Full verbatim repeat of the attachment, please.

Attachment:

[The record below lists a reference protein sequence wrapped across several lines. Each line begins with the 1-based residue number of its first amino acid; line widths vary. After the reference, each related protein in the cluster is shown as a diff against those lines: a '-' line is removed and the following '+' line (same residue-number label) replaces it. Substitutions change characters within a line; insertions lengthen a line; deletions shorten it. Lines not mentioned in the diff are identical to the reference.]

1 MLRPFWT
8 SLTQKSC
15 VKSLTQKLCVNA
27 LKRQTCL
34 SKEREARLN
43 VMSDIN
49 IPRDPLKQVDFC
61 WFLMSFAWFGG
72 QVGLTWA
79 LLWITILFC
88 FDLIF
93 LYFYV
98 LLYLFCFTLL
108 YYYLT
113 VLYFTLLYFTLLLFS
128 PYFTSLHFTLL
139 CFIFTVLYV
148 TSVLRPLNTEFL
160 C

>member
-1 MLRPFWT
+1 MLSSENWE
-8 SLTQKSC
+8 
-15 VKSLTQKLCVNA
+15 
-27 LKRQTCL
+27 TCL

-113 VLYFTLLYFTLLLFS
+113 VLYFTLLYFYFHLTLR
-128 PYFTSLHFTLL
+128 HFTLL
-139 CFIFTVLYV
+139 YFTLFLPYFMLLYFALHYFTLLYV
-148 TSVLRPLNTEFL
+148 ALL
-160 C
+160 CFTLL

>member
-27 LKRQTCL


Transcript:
[The record below lists a reference protein sequence wrapped across several lines. Each line begins with the 1-based residue number of its first amino acid; line widths vary. After the reference, each related protein in the cluster is shown as a diff against those lines: a '-' line is removed and the following '+' line (same residue-number label) replaces it. Substitutions change characters within a line; insertions lengthen a line; deletions shorten it. Lines not mentioned in the diff are identical to the reference.]

1 MLRPFWT
8 SLTQKSC
15 VKSLTQKLCVNA
27 LKRQTCL
34 SKEREARLN
43 VMSDIN
49 IPRDPLKQVDFC
61 WFLMSFAWFGG
72 QVGLTWA
79 LLWITILFC
88 FDLIF
93 LYFYV
98 LLYLFCFTLL
108 YYYLT
113 VLYFTLLYFTLLLFS
128 PYFTSLHFTLL
139 CFIFTVLYV
148 TSVLRPLNTEFL
160 C

>member
-1 MLRPFWT
+1 MLSSENWE
-8 SLTQKSC
+8 
-15 VKSLTQKLCVNA
+15 
-27 LKRQTCL
+27 TCL

-113 VLYFTLLYFTLLLFS
+113 VLYFTLLYFYFHLTLR
-128 PYFTSLHFTLL
+128 HFTLL
-139 CFIFTVLYV
+139 YFTLFLPYFMLLYFALHYFTLLYV
-148 TSVLRPLNTEFL
+148 ALL
-160 C
+160 CFTLL

>member
-27 LKRQTCL